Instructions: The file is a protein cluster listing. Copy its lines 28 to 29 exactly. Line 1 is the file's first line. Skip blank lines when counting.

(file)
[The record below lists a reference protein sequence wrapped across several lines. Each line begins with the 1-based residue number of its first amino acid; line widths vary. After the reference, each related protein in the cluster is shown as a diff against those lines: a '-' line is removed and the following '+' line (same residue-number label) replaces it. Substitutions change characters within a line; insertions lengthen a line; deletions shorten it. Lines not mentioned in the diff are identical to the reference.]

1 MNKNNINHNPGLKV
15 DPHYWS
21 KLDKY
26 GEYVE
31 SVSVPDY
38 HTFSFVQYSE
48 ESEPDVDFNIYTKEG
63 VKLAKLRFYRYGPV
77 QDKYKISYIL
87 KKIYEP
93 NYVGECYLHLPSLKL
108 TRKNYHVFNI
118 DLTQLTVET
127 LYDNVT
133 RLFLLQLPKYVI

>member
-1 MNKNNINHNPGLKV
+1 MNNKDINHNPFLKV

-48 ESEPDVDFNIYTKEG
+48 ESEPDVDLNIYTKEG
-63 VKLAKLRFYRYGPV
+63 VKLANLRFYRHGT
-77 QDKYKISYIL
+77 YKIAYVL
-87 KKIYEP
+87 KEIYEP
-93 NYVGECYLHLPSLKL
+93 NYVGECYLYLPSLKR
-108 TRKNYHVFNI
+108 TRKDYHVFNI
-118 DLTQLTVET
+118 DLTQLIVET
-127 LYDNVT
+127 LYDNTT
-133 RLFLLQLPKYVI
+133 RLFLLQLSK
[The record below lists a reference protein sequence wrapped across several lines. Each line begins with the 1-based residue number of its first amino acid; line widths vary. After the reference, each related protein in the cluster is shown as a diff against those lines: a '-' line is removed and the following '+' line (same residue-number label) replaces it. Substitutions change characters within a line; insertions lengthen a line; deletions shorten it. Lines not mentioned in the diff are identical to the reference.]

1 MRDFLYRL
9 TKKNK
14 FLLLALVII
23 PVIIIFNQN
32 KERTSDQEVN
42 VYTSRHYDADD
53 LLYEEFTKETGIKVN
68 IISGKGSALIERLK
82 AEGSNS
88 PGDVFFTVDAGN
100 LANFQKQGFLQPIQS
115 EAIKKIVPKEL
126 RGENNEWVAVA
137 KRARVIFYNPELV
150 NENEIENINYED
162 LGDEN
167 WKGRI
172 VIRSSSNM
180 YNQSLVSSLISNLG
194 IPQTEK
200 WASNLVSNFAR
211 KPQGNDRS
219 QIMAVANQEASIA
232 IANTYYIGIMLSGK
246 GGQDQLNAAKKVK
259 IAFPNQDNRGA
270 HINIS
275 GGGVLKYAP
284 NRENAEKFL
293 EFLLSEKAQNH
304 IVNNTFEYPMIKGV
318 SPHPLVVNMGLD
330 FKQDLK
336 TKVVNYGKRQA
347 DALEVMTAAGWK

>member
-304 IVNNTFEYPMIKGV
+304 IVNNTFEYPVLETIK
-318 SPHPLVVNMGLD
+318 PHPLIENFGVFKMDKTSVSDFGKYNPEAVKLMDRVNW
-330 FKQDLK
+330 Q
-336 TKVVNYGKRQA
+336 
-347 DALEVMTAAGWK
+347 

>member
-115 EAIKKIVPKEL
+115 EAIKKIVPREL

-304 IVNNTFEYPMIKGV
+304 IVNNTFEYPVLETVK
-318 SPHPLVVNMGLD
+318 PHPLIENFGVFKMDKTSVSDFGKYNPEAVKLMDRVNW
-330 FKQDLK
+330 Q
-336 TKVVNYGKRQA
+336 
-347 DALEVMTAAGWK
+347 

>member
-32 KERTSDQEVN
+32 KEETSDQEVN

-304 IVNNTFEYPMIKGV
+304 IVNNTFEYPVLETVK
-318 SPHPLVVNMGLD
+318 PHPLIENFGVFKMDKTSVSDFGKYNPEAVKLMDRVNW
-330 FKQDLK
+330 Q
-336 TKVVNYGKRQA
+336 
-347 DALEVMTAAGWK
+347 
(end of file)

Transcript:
-93 NYVGECYLHLPSLKL
+93 NYVGECYLYLPSLKR